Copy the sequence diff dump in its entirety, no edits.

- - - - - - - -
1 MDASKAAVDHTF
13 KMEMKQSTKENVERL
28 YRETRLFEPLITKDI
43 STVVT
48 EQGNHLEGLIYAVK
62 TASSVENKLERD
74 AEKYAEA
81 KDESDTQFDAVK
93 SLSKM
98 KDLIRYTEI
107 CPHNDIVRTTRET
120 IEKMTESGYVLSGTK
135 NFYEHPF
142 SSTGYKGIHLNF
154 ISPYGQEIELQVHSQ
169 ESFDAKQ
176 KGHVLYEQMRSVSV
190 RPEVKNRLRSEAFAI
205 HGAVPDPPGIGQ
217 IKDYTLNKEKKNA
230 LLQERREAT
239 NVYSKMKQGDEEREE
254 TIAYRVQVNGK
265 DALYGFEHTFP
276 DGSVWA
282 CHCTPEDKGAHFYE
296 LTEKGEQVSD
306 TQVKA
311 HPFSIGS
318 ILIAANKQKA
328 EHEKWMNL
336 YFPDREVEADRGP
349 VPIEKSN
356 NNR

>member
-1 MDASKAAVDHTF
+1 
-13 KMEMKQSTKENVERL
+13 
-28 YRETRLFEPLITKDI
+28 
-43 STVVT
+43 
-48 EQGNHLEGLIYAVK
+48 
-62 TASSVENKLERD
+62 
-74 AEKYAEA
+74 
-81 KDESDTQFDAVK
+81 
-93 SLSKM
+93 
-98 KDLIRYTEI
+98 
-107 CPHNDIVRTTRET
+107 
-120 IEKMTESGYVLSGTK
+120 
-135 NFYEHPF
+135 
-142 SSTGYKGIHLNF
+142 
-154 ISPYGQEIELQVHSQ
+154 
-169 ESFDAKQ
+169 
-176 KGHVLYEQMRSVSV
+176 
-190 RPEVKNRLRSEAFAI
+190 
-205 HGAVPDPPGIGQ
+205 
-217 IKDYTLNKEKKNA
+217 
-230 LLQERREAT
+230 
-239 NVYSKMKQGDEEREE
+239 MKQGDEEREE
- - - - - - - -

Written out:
1 MDASKAAVDHTF
13 KMEMKQSTKENVERL
28 YRETRLFEPLITKDI
43 STVVT
48 EQGNHLEGLIYAVK
62 TASSVENKLERD
74 AEKYAEA
81 KDESDTQFDAVK
93 SLSKM
98 KDLIRYTEI
107 CPHNDIVRTTRET
120 IEKMTESGYVLSGTK
135 NFYEHPF
142 SSTGYKGIHLNF
154 ISPYGQEIELQVHSQ
169 ESFDAKQ
176 KGHVLYEQMRSVSV
190 RPEVKNRLRSEAFAI
205 HGAVPDPPGIGQ
217 IKDYTLNKEKKNA
230 LLQERREAT
239 NVYSKMKQGDEEREE
254 TIAYRVQVNGK
265 DALYGFEHTFP
276 DGSVWA
282 CHCTPEDKGAHFYE
296 LTEKGEQVSD
306 TQVKA
311 HPFSIGS
318 ILIAANKQKA
328 EHEKWMNL
336 YFPDREVEADRGP
349 VPIEKSN
356 NNR

>member
-1 MDASKAAVDHTF
+1 
-13 KMEMKQSTKENVERL
+13 
-28 YRETRLFEPLITKDI
+28 
-43 STVVT
+43 
-48 EQGNHLEGLIYAVK
+48 
-62 TASSVENKLERD
+62 
-74 AEKYAEA
+74 
-81 KDESDTQFDAVK
+81 
-93 SLSKM
+93 
-98 KDLIRYTEI
+98 
-107 CPHNDIVRTTRET
+107 
-120 IEKMTESGYVLSGTK
+120 
-135 NFYEHPF
+135 
-142 SSTGYKGIHLNF
+142 
-154 ISPYGQEIELQVHSQ
+154 
-169 ESFDAKQ
+169 
-176 KGHVLYEQMRSVSV
+176 
-190 RPEVKNRLRSEAFAI
+190 
-205 HGAVPDPPGIGQ
+205 
-217 IKDYTLNKEKKNA
+217 
-230 LLQERREAT
+230 
-239 NVYSKMKQGDEEREE
+239 MKQGDEEREE